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The Great Escape


The very first UMC (Unrandom Movie Club) was a lot of fun. We had a great group, lots of snacks, and Joe Peeps pizza.

Note: UMC is the same as RMC, except the movie is pre-selected so you know what it is ahead of time. UMC can meet on any day of the month.

The Preshow Entertainment was an episode of The Ron Reagan Show, the short-lived talk show from 1991. That's right, the now dead president's ballet dancing, Bud Bundy-looking son had a late night talk show. Ron's guests for this episode were Steve Allen, A. Whitney Brown, Harry Shearer, Will Durst, and Merrill Markoe (who in her breakup with Letterman got the dogs while he got the show).

For a show spattered with comedians, it wasn't very funny. Or too informative. What it was though was a great time capsule of the state of comedy then (Andrew Dice Clay was huge). They spoke of the glut of stand-ups and how it exploded (remember the brick walls?). And then someone in the audience asked, "Do you ever think of what an audience wants to see you wear?" It must have been a live show.

There were also some commercials from 15 years ago (which isn't that long, yet they seemed archaic), none featuring a young Ben Affleck (you had to be there).

We were all talking and laughing before it started, and I had a feeling we'd talk through the show, but somehow it grabbed our attention.


The unrandom movie, as you know from the invite, was THE GREAT ESCAPE. You know, when you pre-select a movie, you can choose a really wonderful film, and on DVD too. I knew it was a fantastic movie, although I only saw it once when I was maybe 10, and remembered very little of it.

An ensemble cast in capable hands tells the true story of a German POW camp and its prisoners hellbent on escaping. This is proven on the very first day as several attempts are made. The English commander even informs head Luftwaffe dude Von Luger they will do everything they can to escape. Now you'd think with that gauntlet thrown at his head Von Luger would put the camp on lockdown and maybe assign a guard for each prisoner. But no. They pretty much left the prisoners alone. A lot. It was Club Med - there were sports areas, singing, and no TV or phone.

Immediately, they begin plotting TGE. The plan involves the digging of three tunnels- Tom, Dick and Harry. And this time they're really going to show those Germans; they're planning an escape for 250 POWs. The plan is carried out with a matter-of-fact cockiness akin to a frat boy drinking game. They are actually having fun. At times, with the mix of self-assured allies and incompetent Germans, ESCAPE is closer to HOGAN'S HEROES than STALAG 17. But in real life, there were instances of friendly guards and mutual respect, as well as lax camp attitudes, and, well, I wasn't there...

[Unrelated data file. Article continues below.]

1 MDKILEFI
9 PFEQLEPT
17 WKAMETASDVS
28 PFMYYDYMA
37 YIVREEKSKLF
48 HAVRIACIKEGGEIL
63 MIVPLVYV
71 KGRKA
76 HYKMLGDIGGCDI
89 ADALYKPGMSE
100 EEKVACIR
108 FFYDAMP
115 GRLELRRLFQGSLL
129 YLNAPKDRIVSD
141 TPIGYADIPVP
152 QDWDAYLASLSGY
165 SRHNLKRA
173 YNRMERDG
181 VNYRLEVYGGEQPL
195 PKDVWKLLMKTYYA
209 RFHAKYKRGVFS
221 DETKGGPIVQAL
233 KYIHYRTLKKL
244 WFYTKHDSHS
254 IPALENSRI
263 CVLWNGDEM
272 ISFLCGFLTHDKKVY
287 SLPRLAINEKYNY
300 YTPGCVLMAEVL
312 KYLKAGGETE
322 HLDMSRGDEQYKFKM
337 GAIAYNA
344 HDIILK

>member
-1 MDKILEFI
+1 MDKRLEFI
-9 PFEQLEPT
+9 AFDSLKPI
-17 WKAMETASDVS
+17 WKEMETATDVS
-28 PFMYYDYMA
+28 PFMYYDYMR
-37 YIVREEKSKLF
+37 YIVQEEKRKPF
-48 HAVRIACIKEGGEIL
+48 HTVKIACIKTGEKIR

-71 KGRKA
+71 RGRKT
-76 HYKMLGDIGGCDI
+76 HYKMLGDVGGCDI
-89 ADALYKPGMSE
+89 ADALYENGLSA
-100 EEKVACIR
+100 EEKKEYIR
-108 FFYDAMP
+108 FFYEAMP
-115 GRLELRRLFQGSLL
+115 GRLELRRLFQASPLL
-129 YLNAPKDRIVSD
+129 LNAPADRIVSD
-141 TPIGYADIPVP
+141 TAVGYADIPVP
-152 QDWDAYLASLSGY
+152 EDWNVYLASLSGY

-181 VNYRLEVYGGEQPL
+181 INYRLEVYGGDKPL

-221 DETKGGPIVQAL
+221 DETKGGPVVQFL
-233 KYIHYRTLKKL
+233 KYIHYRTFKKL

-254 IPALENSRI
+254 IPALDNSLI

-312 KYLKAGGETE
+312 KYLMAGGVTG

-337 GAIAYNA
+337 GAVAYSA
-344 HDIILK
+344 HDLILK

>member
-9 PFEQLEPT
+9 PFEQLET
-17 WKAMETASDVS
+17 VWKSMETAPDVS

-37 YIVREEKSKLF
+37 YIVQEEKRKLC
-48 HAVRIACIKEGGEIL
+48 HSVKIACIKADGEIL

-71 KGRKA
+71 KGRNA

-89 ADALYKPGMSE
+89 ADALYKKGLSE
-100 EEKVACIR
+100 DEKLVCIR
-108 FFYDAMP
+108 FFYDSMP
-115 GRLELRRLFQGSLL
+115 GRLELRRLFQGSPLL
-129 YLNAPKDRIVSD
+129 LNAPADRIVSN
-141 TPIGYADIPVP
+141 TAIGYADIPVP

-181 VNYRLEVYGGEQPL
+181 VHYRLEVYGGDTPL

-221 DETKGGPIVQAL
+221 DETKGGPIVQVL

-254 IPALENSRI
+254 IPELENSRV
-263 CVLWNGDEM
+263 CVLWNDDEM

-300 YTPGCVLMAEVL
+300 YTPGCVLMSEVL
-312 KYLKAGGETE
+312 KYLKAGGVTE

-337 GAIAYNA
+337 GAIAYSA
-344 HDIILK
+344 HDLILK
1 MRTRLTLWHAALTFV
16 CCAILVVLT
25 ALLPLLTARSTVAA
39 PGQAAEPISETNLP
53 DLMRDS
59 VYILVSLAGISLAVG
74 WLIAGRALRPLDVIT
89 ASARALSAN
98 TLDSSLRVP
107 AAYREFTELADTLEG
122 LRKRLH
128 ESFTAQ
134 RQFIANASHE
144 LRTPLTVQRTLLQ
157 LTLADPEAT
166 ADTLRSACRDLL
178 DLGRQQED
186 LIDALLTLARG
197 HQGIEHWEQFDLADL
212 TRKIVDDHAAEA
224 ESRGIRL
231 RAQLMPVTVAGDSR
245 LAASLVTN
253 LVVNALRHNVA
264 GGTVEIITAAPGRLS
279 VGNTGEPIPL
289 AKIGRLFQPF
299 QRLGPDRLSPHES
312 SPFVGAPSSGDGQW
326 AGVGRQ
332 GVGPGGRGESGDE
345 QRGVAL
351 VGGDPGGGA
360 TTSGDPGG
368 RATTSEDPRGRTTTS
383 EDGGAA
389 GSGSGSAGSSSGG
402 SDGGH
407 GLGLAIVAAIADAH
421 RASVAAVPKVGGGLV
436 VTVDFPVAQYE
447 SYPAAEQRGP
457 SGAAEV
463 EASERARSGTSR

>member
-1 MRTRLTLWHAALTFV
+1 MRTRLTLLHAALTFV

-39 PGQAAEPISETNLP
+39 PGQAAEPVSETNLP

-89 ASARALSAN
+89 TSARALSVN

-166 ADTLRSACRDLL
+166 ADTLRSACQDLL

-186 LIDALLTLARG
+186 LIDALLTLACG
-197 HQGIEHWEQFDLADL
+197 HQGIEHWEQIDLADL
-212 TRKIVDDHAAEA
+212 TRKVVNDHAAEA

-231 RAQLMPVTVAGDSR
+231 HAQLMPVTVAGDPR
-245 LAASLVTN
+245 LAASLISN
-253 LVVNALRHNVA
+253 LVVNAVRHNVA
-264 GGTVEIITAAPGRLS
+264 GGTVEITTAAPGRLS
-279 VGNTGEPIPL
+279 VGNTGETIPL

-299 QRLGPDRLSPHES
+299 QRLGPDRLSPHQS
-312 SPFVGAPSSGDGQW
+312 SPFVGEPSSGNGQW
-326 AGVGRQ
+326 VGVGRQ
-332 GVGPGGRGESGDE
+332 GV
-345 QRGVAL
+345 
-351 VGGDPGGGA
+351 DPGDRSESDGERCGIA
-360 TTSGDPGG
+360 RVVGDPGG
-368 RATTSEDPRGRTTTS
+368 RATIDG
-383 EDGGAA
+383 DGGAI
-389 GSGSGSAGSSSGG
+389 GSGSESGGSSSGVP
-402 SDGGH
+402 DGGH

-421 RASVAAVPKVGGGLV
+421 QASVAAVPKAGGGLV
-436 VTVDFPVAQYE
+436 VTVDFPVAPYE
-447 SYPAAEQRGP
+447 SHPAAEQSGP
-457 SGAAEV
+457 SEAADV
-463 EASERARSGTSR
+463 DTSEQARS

Steve McQueen
Chad McQueen's dad Steve plays Captain Hilts, who represents America by carrying a mitt and a baseball. I'm sure he must have had some apple pie too. The rebel of the camp in Standard Issue Fred Segal, Hilts wants no part of the "great" escape. He's so cool he's going sooner. Or maybe not.

Each character plays a part in the escape, like the IMF (of the MISSION: IMPOSSIBLE TV show, not the movies). Among them you got James Garner who is "The Scrounger " (he can get anything for anyone, it seems), Donald Pleasence's "The Forger" (for the documents, once they've escaped), Charles Bronson as "The Tunnel King", and Richard Attenborough (you younger kids will know him as John Hammond, the mastermind behind JURASSIC PARK) is the senior officer in charge named Big X . David McCallum, James Coburn, and some real POWS (both American and German) round out the cast.

Part of the trick of TGE is making each scene, even the ones where people are caught or killed, seem triumphant. A credit in part to fellow NYU-er Elmer Bernstein's haunting, catchy though repetitious score.

SPOILER ALERT: But here's the thing. As cool as this escape was, and as difficult as it may have been to pull off, was it worth it? I suppose they had no idea the ones captured would be killed. But out of the 76 that escaped the camp, only 3 made it. 11 went back to the camp, and 50 were "killed while trying to escape." Admittedly, THE NOT SO GREAT ESCAPE is a terrible name for a film. In the end, was it worth it? According to one of the characters, "It depends on your point of view." And he's right.

There are many "Cool Facts" about the movie. Here are two: Wally Floody was the film's tunnel advisor. Easy for him, having been the guy who actually designed Tom, Dick and Harry. He never got to use them. One was discovered and Wally was sent to a different POW camp. Paul Brickhill, the author of the book the movie is based on, was also one of the prisoners involved in the tunnels, but never made it out because of his claustrophobia.

There is a moment in THE GREAT ESCAPE that apparently always makes every single viewer gasp (all of us did). And it's only two words- "Thank You." If you know the movie, you're reading this saying, "Damn right!" You won't have any idea what this means if you haven't seen the movie. And should that be the case, go add it to your Netflix queue right now. That way you can see the gaspworthy moment and enjoy a truly great movie at the same time.

Thank you.

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